I am curious if ERC20 token names are unique on the Ethereum block chain? For example, what is to stop someone from creating a new token called Golem (GNT) and publishing it to a smart contract?

I have a hunch they are not. Is there a reason for this?

It could end up being confusing to people if token names start repeating, imagine an ERC20 token called ETH

2 Answers 2


There could be any number of ERC20 contracts deployed with the name string variable "Golem Network Token." However, each one of these contracts has a unique Ethereum contract address. The ERC20 contract address deployed by Golem is 0xa74476443119A942dE498590Fe1f2454d7D4aC0d. If someone else deployed a clone contract it would have a different address and could be easily identified as a clone. The Golem ERC20 contract can also be easily lookedup by its ENS domain, gnt.thetoken.eth, which is managed by ENS creator, Nick Johnson.

  • Yes, you could confirm it. But it still presents a problem where tokens can be easily copied to confuse consumers Commented Aug 19, 2017 at 23:41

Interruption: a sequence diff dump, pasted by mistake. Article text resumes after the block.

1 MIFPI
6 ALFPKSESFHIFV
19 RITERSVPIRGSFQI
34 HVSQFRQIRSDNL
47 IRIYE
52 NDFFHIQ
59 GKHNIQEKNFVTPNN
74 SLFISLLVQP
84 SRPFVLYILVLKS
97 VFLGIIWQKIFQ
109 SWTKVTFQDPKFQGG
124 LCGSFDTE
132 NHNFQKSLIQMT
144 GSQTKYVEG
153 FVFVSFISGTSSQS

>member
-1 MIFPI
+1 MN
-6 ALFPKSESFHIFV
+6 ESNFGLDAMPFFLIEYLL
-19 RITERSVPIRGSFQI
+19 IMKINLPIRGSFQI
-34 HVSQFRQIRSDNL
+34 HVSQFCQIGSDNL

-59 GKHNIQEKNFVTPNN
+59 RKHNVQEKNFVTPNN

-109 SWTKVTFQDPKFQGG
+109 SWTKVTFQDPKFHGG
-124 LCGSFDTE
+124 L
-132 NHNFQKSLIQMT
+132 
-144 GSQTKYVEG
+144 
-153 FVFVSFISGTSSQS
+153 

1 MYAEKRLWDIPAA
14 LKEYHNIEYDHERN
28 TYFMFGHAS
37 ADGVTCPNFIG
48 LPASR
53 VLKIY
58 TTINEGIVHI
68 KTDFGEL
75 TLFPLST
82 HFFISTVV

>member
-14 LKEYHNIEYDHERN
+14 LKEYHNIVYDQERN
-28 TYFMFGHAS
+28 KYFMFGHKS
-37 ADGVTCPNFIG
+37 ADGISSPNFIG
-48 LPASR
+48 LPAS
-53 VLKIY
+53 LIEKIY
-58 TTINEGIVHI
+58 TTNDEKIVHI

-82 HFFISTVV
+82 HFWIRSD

• 1
    Imagine the NASDAQ allowed multiple companies to use the same ticker, sure you could sort out who was who. But kindof a Charlie Foxtrot Commented Aug 19, 2017 at 23:42
  • @VinnieJames, the ticker symbol in this case is the contract address, not the token name.
    – Nulik
    Commented May 30, 2018 at 10:53

Blockchain doesn't care if there are hundreds of tokens with the same name and abbreviation. However, Nasdaq, in this case, is a crypto exchange and no exchange would list two tokens with the same name. So it is in the project's best interest to have a unique name that won't make confusion.

  • Good point, but how to I know that someone else is not publishing their contract and planning to promote the same memecoin token name as myself? If we both published around the same time and starting promoting around the same time, it becomes a game of chicken? Commented Jul 7, 2021 at 20:31

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